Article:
noncommercial and must relate to travel, an emergency or an
imminent threat of danger.  As such, the commission has
nixed the idea of routinely retransmitting entire NOAA
Weather Radio Alerts.  However, the commission will now
allow Travelers' Information Stations to integrate those
alerts into broadcasts but only during especially hazardous

For the Amateur Radio Newsline, I'm Stephen Kinford, N8WB,
in Wadsworth, Ohio.


In a Further Notice, the agency is proposing deleting
requiring the filtering of Travelers' Information Station
audio frequencies above 3 kHz.  So far those commenting for
the most part have told the agency that filtering makes it
harder to hear the broadcasts while adding little to
interference protection of commercial AM stations.  (FCC,



An Idaho Amateur Radio Emergency Services group will be
providing radio communications for that states Kootenai
River Ride to be held September 14, and the group is in need
of additional licensed radio amateurs to assist.  A planning
session is slated for Tuesday evening September 10th at the
Bonners Ferry Main Fire Station in Boundary County and any
radio amateur from that area who wants to be a part of this
outing is invited to attend.  If being a part of this very
worthwhile public service is of interest you them please
contact Gary Leonard by e-mail to gary (at) pvfd (dot) us.



Some names in the news.  First up is Greg Coons, who
currently works as an agent in the FCC's Denver field
office, but has been promoted to resident agent to be based
in Norfolk, Virginia.  Coons grew up in Virginia Beach and
started his commission career in Norfolk in 1991.  He was
transferred to Denver in 1996 after a reorganization of FCC
field offices, and has been based there for 17 years.  He
received his BSEE from Old Dominion University in 1986.
(SMPTE Rocky Mountain Section and SBE Chapter 48)



An astronaut aboard the International Space Station has paid
tribute to the late United States president John F. Kennedy
by flying a medallion to the orbiting outpost that bears the
likeness of the 35th President of the United States.  NASA
astronaut Chris Cassidy, KF6KDR, who is serving as a flight
engineer on board the space station, radioed photos down to
Mission Control on Wednesday, August 21st showing the medal
floating in front of a window with a view of the Earth

The 3-inch bronze medallion that Cassidy took to the space
station was created as part of the U.S. Mint's presidential
medallion series. The front of features a bust of the late
United States president.  Its reverse side in inscribed with
a quote from Kennedy's  1961 inaugural address which says:
"We shall pay any price, bear any burden, meet any hardship,
support any friend, oppose any foe, in order to assure the
survival and the success of liberty."

When he returns to Earth this fall, Cassidy will deliver the
medal back to the JFK Library, where it will become a part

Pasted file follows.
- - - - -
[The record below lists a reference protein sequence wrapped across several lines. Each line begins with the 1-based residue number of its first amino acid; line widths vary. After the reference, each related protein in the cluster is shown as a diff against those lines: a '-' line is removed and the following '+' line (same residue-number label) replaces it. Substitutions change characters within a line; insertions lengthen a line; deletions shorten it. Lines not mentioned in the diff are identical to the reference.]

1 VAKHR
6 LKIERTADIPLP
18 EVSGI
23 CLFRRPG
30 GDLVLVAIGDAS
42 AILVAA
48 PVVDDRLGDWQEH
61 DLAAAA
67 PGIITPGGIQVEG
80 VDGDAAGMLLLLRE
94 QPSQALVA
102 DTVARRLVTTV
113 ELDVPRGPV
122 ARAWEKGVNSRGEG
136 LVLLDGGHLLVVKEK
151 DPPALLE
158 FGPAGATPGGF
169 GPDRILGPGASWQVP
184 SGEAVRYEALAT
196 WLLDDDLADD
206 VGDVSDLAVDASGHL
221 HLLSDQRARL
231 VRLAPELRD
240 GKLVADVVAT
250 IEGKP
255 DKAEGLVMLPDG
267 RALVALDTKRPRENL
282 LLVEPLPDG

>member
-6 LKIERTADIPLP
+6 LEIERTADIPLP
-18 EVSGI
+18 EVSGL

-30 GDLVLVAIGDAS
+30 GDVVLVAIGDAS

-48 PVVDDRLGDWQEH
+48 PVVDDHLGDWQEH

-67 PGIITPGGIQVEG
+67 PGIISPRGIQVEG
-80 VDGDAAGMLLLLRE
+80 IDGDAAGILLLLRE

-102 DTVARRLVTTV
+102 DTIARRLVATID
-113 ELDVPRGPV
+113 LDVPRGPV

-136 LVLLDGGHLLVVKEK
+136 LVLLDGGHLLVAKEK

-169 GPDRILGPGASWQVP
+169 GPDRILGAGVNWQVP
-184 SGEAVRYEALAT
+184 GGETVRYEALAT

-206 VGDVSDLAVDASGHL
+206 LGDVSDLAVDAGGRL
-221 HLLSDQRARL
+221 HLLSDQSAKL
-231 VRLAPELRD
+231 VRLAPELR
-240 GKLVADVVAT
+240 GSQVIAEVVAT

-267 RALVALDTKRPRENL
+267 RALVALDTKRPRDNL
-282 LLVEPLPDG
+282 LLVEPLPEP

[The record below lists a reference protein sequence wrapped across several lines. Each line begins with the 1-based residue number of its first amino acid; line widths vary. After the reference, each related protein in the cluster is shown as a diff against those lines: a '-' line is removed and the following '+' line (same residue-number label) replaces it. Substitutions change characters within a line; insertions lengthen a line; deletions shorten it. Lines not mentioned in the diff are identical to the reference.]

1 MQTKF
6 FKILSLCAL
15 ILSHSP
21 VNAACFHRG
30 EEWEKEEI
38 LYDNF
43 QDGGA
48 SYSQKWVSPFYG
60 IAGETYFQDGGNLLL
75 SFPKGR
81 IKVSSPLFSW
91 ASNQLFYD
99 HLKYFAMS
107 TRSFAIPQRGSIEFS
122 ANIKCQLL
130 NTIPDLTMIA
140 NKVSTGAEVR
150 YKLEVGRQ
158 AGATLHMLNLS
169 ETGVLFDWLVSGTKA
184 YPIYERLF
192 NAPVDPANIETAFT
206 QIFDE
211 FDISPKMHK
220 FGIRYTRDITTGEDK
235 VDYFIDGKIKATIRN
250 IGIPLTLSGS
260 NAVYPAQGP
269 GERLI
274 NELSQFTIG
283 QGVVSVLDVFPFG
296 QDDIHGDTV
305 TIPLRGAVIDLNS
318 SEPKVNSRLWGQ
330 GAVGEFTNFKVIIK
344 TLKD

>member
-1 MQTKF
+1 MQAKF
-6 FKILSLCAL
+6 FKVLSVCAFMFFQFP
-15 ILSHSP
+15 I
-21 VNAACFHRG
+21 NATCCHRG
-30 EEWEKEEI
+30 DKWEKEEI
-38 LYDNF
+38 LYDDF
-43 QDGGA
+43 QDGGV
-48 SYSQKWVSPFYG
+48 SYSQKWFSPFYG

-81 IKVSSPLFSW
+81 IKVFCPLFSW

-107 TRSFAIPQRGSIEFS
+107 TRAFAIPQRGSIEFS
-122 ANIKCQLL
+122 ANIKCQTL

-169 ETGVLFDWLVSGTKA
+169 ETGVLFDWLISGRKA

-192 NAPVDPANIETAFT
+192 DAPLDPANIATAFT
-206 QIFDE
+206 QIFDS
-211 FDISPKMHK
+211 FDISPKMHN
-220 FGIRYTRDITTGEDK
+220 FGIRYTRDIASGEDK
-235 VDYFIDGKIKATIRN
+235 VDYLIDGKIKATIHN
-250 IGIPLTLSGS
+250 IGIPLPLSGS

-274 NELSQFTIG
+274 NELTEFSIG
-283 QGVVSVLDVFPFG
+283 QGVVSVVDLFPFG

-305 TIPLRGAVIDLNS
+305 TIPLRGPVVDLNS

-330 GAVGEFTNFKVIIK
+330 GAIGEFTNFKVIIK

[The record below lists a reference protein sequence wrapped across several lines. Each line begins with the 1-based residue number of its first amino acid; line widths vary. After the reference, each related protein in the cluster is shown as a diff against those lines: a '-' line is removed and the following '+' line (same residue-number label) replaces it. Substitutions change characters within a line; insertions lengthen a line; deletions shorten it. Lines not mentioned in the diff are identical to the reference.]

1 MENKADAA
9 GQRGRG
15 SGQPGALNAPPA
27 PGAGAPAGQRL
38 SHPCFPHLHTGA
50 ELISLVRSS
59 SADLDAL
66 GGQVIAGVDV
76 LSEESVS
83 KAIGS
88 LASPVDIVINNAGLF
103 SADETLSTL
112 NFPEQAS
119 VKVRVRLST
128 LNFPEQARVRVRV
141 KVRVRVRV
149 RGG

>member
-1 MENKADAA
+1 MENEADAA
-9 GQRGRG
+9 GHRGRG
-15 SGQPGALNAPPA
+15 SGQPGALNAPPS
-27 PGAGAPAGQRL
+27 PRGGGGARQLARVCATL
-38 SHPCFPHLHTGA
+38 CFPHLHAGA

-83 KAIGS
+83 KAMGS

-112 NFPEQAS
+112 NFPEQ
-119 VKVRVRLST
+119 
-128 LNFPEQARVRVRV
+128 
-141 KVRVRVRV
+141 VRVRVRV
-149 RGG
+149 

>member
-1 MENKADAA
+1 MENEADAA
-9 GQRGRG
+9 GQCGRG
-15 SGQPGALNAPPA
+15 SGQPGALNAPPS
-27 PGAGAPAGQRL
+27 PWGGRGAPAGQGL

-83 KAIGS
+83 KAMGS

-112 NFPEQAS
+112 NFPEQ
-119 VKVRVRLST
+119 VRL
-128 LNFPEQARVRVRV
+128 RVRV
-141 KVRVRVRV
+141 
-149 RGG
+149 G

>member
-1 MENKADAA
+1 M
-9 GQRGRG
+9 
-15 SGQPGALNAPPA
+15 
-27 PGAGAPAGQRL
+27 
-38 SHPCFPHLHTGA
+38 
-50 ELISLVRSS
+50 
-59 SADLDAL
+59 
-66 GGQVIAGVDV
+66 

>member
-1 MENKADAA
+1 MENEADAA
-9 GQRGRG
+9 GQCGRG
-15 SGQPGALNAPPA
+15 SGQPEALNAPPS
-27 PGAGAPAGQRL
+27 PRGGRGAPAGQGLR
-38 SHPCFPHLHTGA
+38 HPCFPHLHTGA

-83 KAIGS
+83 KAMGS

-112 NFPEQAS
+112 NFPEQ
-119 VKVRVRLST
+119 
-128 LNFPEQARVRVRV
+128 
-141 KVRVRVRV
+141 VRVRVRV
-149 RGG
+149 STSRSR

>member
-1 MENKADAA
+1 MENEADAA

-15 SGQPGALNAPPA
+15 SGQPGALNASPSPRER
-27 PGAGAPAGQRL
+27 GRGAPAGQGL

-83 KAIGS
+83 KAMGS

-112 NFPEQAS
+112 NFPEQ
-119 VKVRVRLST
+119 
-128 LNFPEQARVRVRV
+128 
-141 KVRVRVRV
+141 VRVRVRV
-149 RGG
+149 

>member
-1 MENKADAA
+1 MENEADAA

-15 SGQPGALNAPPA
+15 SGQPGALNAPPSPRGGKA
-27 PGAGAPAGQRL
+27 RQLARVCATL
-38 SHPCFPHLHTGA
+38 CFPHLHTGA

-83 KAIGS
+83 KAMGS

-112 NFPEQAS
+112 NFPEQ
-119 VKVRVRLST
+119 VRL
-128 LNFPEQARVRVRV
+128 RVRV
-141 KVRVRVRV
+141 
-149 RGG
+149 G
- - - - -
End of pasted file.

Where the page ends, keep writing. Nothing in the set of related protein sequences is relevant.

of its permanent collection.  The John F. Kennedy
Presidential Library and Museum is located in Boston,
Massachusetts and has a permanent exhibit devoted to the
race for space that began in the 1960's. (,
VenturesInSpace, other news reports)



CO6CBF is looking for stations in the United Kingdom to try
contacts with him over the FO-29 amateur radio satellite.
Currently, when the satellite is in apogee, it has a good
footprint that covers both the UK and Cuba for a few
minutes.  Anyone wanting to try a FO-29 contact with Cuba
should e-mail Hector via co6cbf (at) frcuba (dot) co (cu)
cu.  (GB2RS)



Ken Villone, KU2US, writing via, says that the 13
Colonies Special Event is looking to enlist one dedicated
SSB and CW QRP operator for each the original colony states
state for 2014 and beyond.  Applicants must hold a General
class or higher United States Amateur Radio license but
there are no special station requirements.

KU2US notes that this will be a QRP to QRP operation only as
planners want to give the low power stations a chance to get
a 13 Colony States "Clean Sweep" endorsement on his or her
certificate.  Those interested should contact KU2US via e-
mail using the information found on

More information on the recent 2013 event as well as the
early planning for next year is on the web at  KU2US adds that the New York QRP
position is already filled for 2014.  (KU2US via



A reminder that the 32nd Annual ARRL and TAPR Digital
Communications Conference is less than three weeks away.
The gathering will take place September 20th to the 22nd, in
Seattle, Washington.  The DCC is an international forum for
radio amateurs involved in digital communications technology
to meet, publish their work, and present new ideas and
techniques.  Presenters and attendees will have the
opportunity to exchange ideas and learn about recent
hardware and software advances, theories, experimental
results, and practical applications.  More about this event
is on the web at



The 47th running of the California QSO Party or CQP is
slated this year to begin at 1600 UTC on October 5th and end
at 2200 UTC on October 6th.  The Northern California Contest
Club sponsors this annual event and offers a variety of
awards open to stations inside and outside of California.